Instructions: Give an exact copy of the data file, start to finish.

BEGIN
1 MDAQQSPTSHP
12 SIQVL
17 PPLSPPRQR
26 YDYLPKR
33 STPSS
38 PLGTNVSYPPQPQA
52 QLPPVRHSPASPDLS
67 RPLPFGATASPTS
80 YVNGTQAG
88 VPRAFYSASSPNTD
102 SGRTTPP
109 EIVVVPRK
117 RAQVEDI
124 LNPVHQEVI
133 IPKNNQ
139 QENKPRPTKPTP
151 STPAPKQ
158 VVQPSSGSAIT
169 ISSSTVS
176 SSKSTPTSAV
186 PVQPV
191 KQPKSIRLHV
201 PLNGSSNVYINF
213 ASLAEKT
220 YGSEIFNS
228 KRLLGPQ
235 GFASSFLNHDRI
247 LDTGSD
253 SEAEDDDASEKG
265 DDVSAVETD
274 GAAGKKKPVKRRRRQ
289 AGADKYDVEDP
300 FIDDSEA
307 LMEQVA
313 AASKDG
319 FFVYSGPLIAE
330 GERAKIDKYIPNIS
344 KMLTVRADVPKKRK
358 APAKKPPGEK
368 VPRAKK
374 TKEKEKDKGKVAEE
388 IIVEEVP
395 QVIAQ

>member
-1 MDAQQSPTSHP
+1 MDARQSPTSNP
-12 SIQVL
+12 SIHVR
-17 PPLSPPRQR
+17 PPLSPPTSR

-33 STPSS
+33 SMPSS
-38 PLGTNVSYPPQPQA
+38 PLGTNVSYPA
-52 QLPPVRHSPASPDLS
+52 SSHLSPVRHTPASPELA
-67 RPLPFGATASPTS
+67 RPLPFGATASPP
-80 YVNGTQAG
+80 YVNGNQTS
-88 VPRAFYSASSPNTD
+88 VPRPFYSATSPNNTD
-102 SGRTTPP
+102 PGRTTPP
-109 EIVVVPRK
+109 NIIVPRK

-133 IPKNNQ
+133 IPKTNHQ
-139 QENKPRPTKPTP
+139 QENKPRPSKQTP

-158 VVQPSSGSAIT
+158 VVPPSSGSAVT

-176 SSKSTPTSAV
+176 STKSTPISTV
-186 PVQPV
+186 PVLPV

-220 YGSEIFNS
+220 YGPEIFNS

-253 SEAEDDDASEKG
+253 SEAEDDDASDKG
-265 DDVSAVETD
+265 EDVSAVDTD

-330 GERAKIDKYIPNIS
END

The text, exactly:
1 MDAQQSPTSHP
12 SIQVL
17 PPLSPPRQR
26 YDYLPKR
33 STPSS
38 PLGTNVSYPPQPQA
52 QLPPVRHSPASPDLS
67 RPLPFGATASPTS
80 YVNGTQAG
88 VPRAFYSASSPNTD
102 SGRTTPP
109 EIVVVPRK
117 RAQVEDI
124 LNPVHQEVI
133 IPKNNQ
139 QENKPRPTKPTP
151 STPAPKQ
158 VVQPSSGSAIT
169 ISSSTVS
176 SSKSTPTSAV
186 PVQPV
191 KQPKSIRLHV
201 PLNGSSNVYINF
213 ASLAEKT
220 YGSEIFNS
228 KRLLGPQ
235 GFASSFLNHDRI
247 LDTGSD
253 SEAEDDDASEKG
265 DDVSAVETD
274 GAAGKKKPVKRRRRQ
289 AGADKYDVEDP
300 FIDDSEA
307 LMEQVA
313 AASKDG
319 FFVYSGPLIAE
330 GERAKIDKYIPNIS
344 KMLTVRADVPKKRK
358 APAKKPPGEK
368 VPRAKK
374 TKEKEKDKGKVAEE
388 IIVEEVP
395 QVIAQ

>member
-1 MDAQQSPTSHP
+1 MDARQSPTSNP
-12 SIQVL
+12 SIHVR
-17 PPLSPPRQR
+17 PPLSPPTSR

-33 STPSS
+33 SMPSS
-38 PLGTNVSYPPQPQA
+38 PLGTNVSYPA
-52 QLPPVRHSPASPDLS
+52 SSHLSPVRHTPASPELA
-67 RPLPFGATASPTS
+67 RPLPFGATASPP
-80 YVNGTQAG
+80 YVNGNQTS
-88 VPRAFYSASSPNTD
+88 VPRPFYSATSPNNTD
-102 SGRTTPP
+102 PGRTTPP
-109 EIVVVPRK
+109 NIIVPRK

-133 IPKNNQ
+133 IPKTNHQ
-139 QENKPRPTKPTP
+139 QENKPRPSKQTP

-158 VVQPSSGSAIT
+158 VVPPSSGSAVT

-176 SSKSTPTSAV
+176 STKSTPISTV
-186 PVQPV
+186 PVLPV

-220 YGSEIFNS
+220 YGPEIFNS

-253 SEAEDDDASEKG
+253 SEAEDDDASDKG
-265 DDVSAVETD
+265 EDVSAVDTD

-330 GERAKIDKYIPNIS